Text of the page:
June 03, 2010

The Dalai Lama and the BP Oil Spill

Planet Green published an article yesterday entitled, “How Heeding the Dalai Lama’s Advice Could Have Prevented the BP Oil Spill.” Using a statement about interconnectedness on the Dalai Lama’s Facebook page as a launch pad, Matt McDermott considers what a broader sense of self might do to our environmental impact.

Buddhist environmentalists have been saying for years that green thinking is central to the Buddhist tradition. This is the idea: If there is no such thing as a static individual self, and things are only what they are in relation to other things, then it makes no more sense to care for oneself than it does to care for others—and then by extension, the earth. This makes sense to me; if we’re deeply connected to the earth then we should care for it.

However, should we care for the earth if we’re not deeply connected to it? Looking over the tenets of deep ecology put forth by movement founder Arne Naess and George Sessions, it seems like some of the language used might be hard for Buddhists to swallow. The first principal of deep ecology:

The well-being and flourishing of human and nonhuman life on Earth have value in themselves (synonyms: inherent worth, intrinsic value, inherent value). These values are independent of the usefulness of the nonhuman world for human purposes.

Words like “inherent worth” and “intrinsic value” might make a Buddhist uncomfortable. What do you mean values independent of human purposes? Is a natural object’s “inherent worth” at odds with the idea of interconnectedness?

I suspect that these two views are reconcilable. I can’t claim to know Arne Naess’ spiritual inclinations, but I imagine that he has to state his cause in these terms so that people can understand what it is that he’s going after. We humans like to put ourselves at the center of things, and even when we talk about ideas like “interconnectedness,” I think we tend to put ourselves at the center of those connections. We're so into ourselves, sometimes it's probably beneficial to take humans out of the equation to see the world more for what it is.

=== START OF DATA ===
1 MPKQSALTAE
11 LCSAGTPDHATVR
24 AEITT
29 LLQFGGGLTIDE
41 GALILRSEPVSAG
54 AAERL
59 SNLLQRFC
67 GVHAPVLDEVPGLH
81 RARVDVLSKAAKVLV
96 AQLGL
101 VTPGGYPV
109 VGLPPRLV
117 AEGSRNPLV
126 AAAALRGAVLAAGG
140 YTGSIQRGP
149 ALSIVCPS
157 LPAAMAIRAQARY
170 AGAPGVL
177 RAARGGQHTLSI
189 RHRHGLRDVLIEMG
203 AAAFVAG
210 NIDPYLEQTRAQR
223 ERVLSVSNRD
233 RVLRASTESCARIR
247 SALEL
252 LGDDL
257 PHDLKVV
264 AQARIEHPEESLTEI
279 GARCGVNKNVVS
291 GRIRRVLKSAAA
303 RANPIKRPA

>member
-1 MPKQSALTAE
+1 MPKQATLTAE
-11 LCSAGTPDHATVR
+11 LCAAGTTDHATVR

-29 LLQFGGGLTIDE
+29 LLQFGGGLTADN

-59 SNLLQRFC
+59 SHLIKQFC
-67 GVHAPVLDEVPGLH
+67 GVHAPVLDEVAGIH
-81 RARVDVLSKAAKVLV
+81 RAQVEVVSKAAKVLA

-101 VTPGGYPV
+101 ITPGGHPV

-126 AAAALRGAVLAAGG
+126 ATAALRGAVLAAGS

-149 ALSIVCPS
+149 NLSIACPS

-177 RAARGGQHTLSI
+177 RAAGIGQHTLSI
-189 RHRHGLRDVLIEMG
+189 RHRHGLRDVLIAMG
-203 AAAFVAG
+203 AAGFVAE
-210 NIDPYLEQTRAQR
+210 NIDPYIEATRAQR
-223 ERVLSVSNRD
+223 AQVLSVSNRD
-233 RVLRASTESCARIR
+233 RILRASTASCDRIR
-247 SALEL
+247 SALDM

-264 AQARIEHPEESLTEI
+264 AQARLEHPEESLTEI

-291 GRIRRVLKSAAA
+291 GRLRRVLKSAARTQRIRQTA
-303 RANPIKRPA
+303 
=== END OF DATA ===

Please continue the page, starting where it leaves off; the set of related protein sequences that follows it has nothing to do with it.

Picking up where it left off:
To read Tricycle articles that explore the relationship between Buddhism and the natural world, see our Earth Day blog post.

Image: From Peter Kurdulija's Flickr photostream.

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abercrombie's picture

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Matt Laurance's picture

What the authors seem to be saying to me is that sentient beings have value beyond the self interest of humans, So I am in agreement with Shala, this article on deep ecology is really not taking a position on the mundane or ultimate nature of reality. I feel a connection to sentient beings in a way that lets me see our self interest is interelated, but this does not mean that sentient beings do not have their own paths and purposes beyond that measurable benifit to humans.

Shala Blackburn's picture

Seems to me by "independent of the usefulness of the nonhuman world for human purposes" he means animals have worth independent of human USES of them, for food, as beasts of burden, entertainment, etc. In other words, NOT that whole 'stewardship' idea. They have inherent worth, just as we humans do, because we are all the Buddha-in-progress.

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wisdom's picture

tommy gold...

Bill Gerlach's picture

They are only at odds as much as you let them be. I'm not a professed Buddhist (not taken formal refuge), but for me, stewardship of all life within the eco-sphere is a natural extension of this interconnectedness.

I write about it all the time at http://www.thenewpursuit.com and recently wrote a post exploring how embracing the perspective of interbeing is a game changer for the world (http://www.thenewpursuit.com/2010/05/29/interbeing-why-seeing-everything...)

We get so caught up in labels and the exact black-and-whiteness of this or that. If we can rise above that and find the essence of things we will find that we are all more or less working towards the same end; it's just that our means are tailored to who we are. Co-existence is a beautiful thing.

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